Paul moved into the top 20 in the ATP rankings for the first time this week by reaching his first Grand Slam semifinal in Australia, where he lost to eventual champion Novak Djokovic. McDonald eliminated 22-time Grand Slam champion Nadal in the second round at the year’s first Grand Slam tournament.

David Nainkin is serving as interim captain for the United States, replacing Mardy Fish.

There are 12 qualifiers being held this weekend with the winners of each advancing to the Davis Cup Finals group stage in September, along with reigning champion Canada, 2022 runner-up Australia and wild-card recipients Italy and Spain.

Eight teams will then advance to the closing matches of the Davis Cup Finals scheduled for Nov. 21-26 in Malaga, Spain.

Nick Kyrgios pleads guilty to assault, has no conviction recorded

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CANBERRA, Australia — Australian tennis star Nick Kyrgios apologized for shoving a former girlfriend to the ground two years ago after he escaped conviction on a charge of common assault.

The 2022 Wimbledon runner-up pleaded guilty in the Australian Capital Territory Magistrates Court to assaulting Chiara Passari during an argument in his hometown of Canberra in January 2021.

Magistrate Beth Campbell did not record a conviction against Kyrgios for reasons including that the offense was at the low end of seriousness for a common assault, was not premeditated and he had no criminal record.

Kyrgios, who was using crutches following recent surgery on his left knee, ignored reporters’ questions as he left court but issued a statement through a management company.

“I respect today’s ruling and am grateful to the court for dismissing the charges without conviction,” Kyrgios said. “I was not in a good place when this took place and I reacted to a difficult situation in a way I deeply regret. I know it wasn’t OK and I’m sincerely sorry for the hurt I caused.

“Mental health is tough. Life can seem overwhelming. But I’ve found that getting help and working on myself has helped me to feel better and to be better,” he added.

The only media question he responded to as he was about to be driven away from the court was: “what’s next for Nick Kyrgios?”

“Just recovery and get back on court,” Kyrgios replied.

Campbell described the shove as an act of “stupidity” and “frustration.”

She assured him his celebrity was not a factor in him avoiding a criminal record.

“You’re a young man who happens to hit the tennis ball particularly well and your name is widely recognised outside this court room,” Campbell told Kyrgrios.

“I deal with you exactly the same way as any young man in this court.”

Kyrgios’ psychologist, Sam Borenstein, said in a written report and testimony by phone that Kyrgios had suffered major depressive episodes around the time of the assault and had used alcohol and drugs to cope. Kyrgios’ mental health led to impulsive and reckless behavior.

His recent knee injury had resulted in mild to moderate symptoms of depression, but his mental health was improving, Borenstein said.

“He’s doing very well,” Borenstein said. “His mental health has improved significantly.”

“Given the history, he is still vulnerable to recurrent episodes of depression depending on life circumstances,” Borenstein added.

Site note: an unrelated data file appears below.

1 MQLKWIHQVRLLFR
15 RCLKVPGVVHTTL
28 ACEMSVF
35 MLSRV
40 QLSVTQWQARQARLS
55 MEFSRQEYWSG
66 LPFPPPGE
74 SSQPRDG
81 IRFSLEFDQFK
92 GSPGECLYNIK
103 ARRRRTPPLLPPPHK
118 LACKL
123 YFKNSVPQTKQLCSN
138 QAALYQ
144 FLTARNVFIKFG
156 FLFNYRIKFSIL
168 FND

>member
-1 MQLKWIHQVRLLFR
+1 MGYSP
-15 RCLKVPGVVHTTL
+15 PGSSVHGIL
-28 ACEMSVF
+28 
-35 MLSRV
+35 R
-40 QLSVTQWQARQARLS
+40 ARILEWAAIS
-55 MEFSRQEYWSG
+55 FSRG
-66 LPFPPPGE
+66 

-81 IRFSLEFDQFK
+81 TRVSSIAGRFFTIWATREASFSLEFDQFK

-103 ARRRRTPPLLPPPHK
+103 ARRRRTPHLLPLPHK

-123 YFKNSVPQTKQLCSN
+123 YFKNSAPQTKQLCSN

Lawyers for Kyrgios had sought to have charge dismissed on mental health grounds but the application was unsuccessful.

In arguing against a conviction being recorded, defense lawyer Michael Kukulies-Smith cited the opinion of Kyrgios’s manager of a “strong likelihood of sanctions and impact upon sponsorship” from a conviction. Kyrgios had faced a potential maximum 2-year prison sentence if convicted.

The assault occurred when Kyrgios had been attempting to leave Passari during an argument late Jan. 10, 2021, outside her apartment in the inner-Canberra suburb of Kingston.

He called an Uber but Passari stood in the way of him closing the front passenger door. The driver wouldn’t leave with the door open.

Kyrgios eventually pushed Passari’s shoulders backward with open palms, causing her to fall to the pavement and graze her knee, according to agreed facts read to the court.

Passari signed a police statement alleging the assault 11 months later, after her relationship with Kyrgios had ended.

His current partner, Costeen Hatzi, wrote in a character reference that she had no concerns of such violence in her relationship. Hatzi was among Kyrgios’ supporters who sat behind him in court.

Kyrgios, wearing a dark suit and using the crutches for support, first spoke in court when the magistrate asked him if he could stand to enter a plea.

Kyrgios replied: “Yep, no worries, Your Honor,” as he rose to plead guilty.

In February last year, Kyrgios opened up about his performance at the 2019 Australian Open, saying what appeared to be a positive time in his life had been “one of my darkest periods.”

“I was lonely, depressed, negative, abusing alcohol, drugs, pushed away family and friends,” he wrote on Instagram. “I felt as if I couldn’t talk or trust anyone. This was a result of not opening up and refusing to lean on my loved ones and simply just push myself little by little to be positive.”

Kyrgios made further references to his mental health struggles during his runs last year to the final at Wimbledon and the quarterfinals at the U.S. Open.

After ending Daniil Medvedev’s U.S. Open title defense last September to reach the quarterfinals, Kyrgios expressed pride at lifting himself out of “some really tough situations, mentally” and “some really scary places” off the court.

The 27-year-old Kyrgios had a career setback last month when he withdrew from the Australian Open because the knee injury which later required arthroscopic surgery.